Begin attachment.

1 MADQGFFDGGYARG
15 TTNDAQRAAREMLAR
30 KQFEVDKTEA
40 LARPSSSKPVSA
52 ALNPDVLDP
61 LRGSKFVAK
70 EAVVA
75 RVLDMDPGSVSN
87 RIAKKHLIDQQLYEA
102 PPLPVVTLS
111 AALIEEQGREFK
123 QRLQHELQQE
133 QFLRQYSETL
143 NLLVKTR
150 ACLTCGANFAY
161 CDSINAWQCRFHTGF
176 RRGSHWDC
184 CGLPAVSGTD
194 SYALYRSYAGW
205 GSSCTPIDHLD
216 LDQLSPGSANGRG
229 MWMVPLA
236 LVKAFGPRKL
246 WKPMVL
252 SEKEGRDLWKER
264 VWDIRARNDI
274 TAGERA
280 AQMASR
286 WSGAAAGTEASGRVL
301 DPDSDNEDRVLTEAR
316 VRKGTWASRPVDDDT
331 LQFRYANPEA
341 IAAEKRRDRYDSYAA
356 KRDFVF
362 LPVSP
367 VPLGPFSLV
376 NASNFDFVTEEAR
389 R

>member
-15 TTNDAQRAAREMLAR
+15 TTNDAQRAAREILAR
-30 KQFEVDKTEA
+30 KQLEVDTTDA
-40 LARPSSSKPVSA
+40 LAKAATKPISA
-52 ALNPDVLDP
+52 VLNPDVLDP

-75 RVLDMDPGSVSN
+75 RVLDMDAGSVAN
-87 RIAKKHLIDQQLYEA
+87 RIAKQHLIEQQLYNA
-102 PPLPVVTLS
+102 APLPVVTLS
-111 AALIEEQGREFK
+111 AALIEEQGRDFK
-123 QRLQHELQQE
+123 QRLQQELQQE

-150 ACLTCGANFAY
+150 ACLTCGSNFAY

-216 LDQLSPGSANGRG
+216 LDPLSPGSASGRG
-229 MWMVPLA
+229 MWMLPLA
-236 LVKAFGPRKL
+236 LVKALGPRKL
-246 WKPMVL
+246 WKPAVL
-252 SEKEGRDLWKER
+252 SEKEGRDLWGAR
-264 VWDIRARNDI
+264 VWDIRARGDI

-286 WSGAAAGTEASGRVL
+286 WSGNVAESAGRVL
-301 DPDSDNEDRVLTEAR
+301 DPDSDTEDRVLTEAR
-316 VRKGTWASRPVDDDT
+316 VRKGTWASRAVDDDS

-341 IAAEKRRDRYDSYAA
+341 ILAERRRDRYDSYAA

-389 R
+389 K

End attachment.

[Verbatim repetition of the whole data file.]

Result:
1 MADQGFFDGGYARG
15 TTNDAQRAAREMLAR
30 KQFEVDKTEA
40 LARPSSSKPVSA
52 ALNPDVLDP
61 LRGSKFVAK
70 EAVVA
75 RVLDMDPGSVSN
87 RIAKKHLIDQQLYEA
102 PPLPVVTLS
111 AALIEEQGREFK
123 QRLQHELQQE
133 QFLRQYSETL
143 NLLVKTR
150 ACLTCGANFAY
161 CDSINAWQCRFHTGF
176 RRGSHWDC
184 CGLPAVSGTD
194 SYALYRSYAGW
205 GSSCTPIDHLD
216 LDQLSPGSANGRG
229 MWMVPLA
236 LVKAFGPRKL
246 WKPMVL
252 SEKEGRDLWKER
264 VWDIRARNDI
274 TAGERA
280 AQMASR
286 WSGAAAGTEASGRVL
301 DPDSDNEDRVLTEAR
316 VRKGTWASRPVDDDT
331 LQFRYANPEA
341 IAAEKRRDRYDSYAA
356 KRDFVF
362 LPVSP
367 VPLGPFSLV
376 NASNFDFVTEEAR
389 R

>member
-15 TTNDAQRAAREMLAR
+15 TTNDAQRAAREILAR
-30 KQFEVDKTEA
+30 KQLEVDTTDA
-40 LARPSSSKPVSA
+40 LAKAATKPISA
-52 ALNPDVLDP
+52 VLNPDVLDP

-75 RVLDMDPGSVSN
+75 RVLDMDAGSVAN
-87 RIAKKHLIDQQLYEA
+87 RIAKQHLIEQQLYNA
-102 PPLPVVTLS
+102 APLPVVTLS
-111 AALIEEQGREFK
+111 AALIEEQGRDFK
-123 QRLQHELQQE
+123 QRLQQELQQE

-150 ACLTCGANFAY
+150 ACLTCGSNFAY

-216 LDQLSPGSANGRG
+216 LDPLSPGSASGRG
-229 MWMVPLA
+229 MWMLPLA
-236 LVKAFGPRKL
+236 LVKALGPRKL
-246 WKPMVL
+246 WKPAVL
-252 SEKEGRDLWKER
+252 SEKEGRDLWGAR
-264 VWDIRARNDI
+264 VWDIRARGDI

-286 WSGAAAGTEASGRVL
+286 WSGNVAESAGRVL
-301 DPDSDNEDRVLTEAR
+301 DPDSDTEDRVLTEAR
-316 VRKGTWASRPVDDDT
+316 VRKGTWASRAVDDDS

-341 IAAEKRRDRYDSYAA
+341 ILAERRRDRYDSYAA

-389 R
+389 K